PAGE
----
New UNEP Report Sounds Alarm on Fossil Fuel Production Doubling Down

In a stark departure from their promises to curtail fossil fuel production, governments worldwide are on track to effectively double their output by 2030, warns a new report by the United Nations Environment Programme (UNEP), unveiled on Wednesday.

The 2023 Production Gap report paints a sobering picture of a world recklessly disregarding climate concerns, as emphasized by UN Secretary-General António Guterres in his accompanying message.

This surge in fossil fuel extraction persists despite the commitments of 151 national governments to achieve net-zero emissions. Even without fresh policies, current projections indicate that global demand for coal, oil, and gas is poised to peak in the coming decade.

The collective strategies of governments are set to bolster coal production globally until 2030, with oil and gas production continuing to grow at least until 2050.

In essence, governments are intensifying their focus on fossil fuel production, spelling a dire double jeopardy for both humanity and the planet, according to the UN chief.

Startling Findings

The research, conducted by the Stockholm Environment Institute (SEI), Climate Analytics, E3G, International Institute for Sustainable Development (IISD), and the UNEP, implores nations to aspire to almost entirely phase out coal production and utilization by 2040.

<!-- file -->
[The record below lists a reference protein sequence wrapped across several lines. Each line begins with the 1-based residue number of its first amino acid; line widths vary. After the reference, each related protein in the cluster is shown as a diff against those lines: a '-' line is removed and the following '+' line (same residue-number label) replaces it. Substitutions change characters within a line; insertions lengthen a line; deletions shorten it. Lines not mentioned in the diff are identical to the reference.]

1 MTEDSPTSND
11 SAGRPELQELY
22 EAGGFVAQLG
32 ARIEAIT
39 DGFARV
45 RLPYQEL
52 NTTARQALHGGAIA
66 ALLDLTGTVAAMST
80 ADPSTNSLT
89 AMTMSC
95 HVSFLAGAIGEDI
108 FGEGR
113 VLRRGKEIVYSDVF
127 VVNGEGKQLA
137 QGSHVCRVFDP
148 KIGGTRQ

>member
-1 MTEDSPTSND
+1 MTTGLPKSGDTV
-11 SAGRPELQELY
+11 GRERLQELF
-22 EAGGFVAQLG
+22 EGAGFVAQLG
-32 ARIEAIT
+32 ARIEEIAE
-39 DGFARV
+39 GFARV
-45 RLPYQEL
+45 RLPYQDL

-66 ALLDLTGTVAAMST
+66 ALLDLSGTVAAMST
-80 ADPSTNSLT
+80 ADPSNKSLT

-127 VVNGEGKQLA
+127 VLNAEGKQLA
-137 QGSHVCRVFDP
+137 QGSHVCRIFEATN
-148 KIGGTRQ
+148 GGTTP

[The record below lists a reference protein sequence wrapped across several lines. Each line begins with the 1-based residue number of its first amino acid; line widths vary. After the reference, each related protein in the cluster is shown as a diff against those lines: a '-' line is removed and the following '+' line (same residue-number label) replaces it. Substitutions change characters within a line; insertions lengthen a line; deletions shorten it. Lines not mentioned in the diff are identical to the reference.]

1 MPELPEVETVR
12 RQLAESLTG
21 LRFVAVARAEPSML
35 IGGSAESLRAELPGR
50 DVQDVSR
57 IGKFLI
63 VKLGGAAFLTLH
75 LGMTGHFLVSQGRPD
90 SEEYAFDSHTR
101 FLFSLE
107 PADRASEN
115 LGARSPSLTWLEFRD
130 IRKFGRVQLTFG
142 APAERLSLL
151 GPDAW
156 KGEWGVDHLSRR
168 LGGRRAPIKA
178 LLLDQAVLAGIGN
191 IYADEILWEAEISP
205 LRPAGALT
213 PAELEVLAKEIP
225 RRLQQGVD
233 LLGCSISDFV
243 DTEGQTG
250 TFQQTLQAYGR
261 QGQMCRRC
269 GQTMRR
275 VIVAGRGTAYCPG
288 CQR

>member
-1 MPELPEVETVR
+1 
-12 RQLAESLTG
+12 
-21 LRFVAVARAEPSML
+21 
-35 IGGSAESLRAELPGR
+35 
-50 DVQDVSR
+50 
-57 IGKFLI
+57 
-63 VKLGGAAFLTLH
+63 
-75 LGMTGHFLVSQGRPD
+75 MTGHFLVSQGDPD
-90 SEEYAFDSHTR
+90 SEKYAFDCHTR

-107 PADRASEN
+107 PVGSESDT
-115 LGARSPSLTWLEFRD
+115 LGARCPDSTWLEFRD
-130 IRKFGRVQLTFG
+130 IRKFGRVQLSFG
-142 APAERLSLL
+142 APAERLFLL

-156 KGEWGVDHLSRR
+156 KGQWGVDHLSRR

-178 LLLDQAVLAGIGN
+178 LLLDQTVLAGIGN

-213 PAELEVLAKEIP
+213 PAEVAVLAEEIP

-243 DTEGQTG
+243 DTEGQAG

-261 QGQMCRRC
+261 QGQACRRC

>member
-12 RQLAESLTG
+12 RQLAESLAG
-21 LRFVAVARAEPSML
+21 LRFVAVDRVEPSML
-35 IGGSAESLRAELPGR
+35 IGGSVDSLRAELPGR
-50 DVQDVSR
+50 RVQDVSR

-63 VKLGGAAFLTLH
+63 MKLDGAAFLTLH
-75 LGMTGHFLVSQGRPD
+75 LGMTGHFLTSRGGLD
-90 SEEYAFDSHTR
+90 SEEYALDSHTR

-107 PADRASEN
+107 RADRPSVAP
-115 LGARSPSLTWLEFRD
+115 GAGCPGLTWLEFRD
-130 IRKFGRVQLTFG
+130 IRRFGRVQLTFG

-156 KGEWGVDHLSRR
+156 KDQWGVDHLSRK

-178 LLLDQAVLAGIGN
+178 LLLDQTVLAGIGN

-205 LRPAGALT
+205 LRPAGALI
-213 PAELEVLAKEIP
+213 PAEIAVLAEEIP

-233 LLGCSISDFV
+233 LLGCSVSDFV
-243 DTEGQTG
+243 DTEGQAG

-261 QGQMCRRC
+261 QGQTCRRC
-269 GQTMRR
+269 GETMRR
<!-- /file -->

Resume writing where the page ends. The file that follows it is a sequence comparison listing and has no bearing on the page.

The report further calls for a minimum 75 percent reduction in oil and gas production compared to 2020 levels by 2050. This is imperative due to the substantial risks and uncertainties associated with carbon capture and storage, as well as carbon dioxide removal.

Although 17 out of the 20 countries featured in the report have committed to achieving net-zero emissions and initiated initiatives to reduce emissions from fossil fuel production activities, none have made pledges to curtail coal, oil, and gas production in alignment with the goal of limiting global warming to 1.5 degrees Celsius.

Despite the consensus reached at the 26th Conference of the Parties (COP26) in Glasgow two years ago to hasten the “phasedown of unabated coal power,” the production and utilization of fossil fuels have reached unprecedented levels.

Renewable Energy as a Solution

Mr. Guterres urges countries to phase out coal production by 2030 in OECD countries and by 2040 elsewhere. He also calls upon the G20 to lead the way in terminating the issuance of licenses and funding for new oil and gas projects. The UN Secretary-General implores world leaders to “save humanity from the worst consequences of climate chaos and reap the remarkable benefits of renewable energy.”

A Clear Message

The authors of the report believe that governments with the means to transition away from fossil fuels should pursue even more ambitious reductions and support the transition process in countries with limited resources.

Mr. Guterres asserts that at COP28, the UN climate summit scheduled for the end of this month in Dubai, world leaders must transmit a resounding message that “the era of fossil fuels is running on fumes and its end is inescapable.”

For this transformation to occur, credible commitments to accelerate renewable energy adoption, phase out fossil fuels, and enhance energy efficiency are imperative to ensure a fair and equitable transition.

“Fossil fuels are undermining critical climate objectives. It is high time for change,” declares Mr. Guterres.

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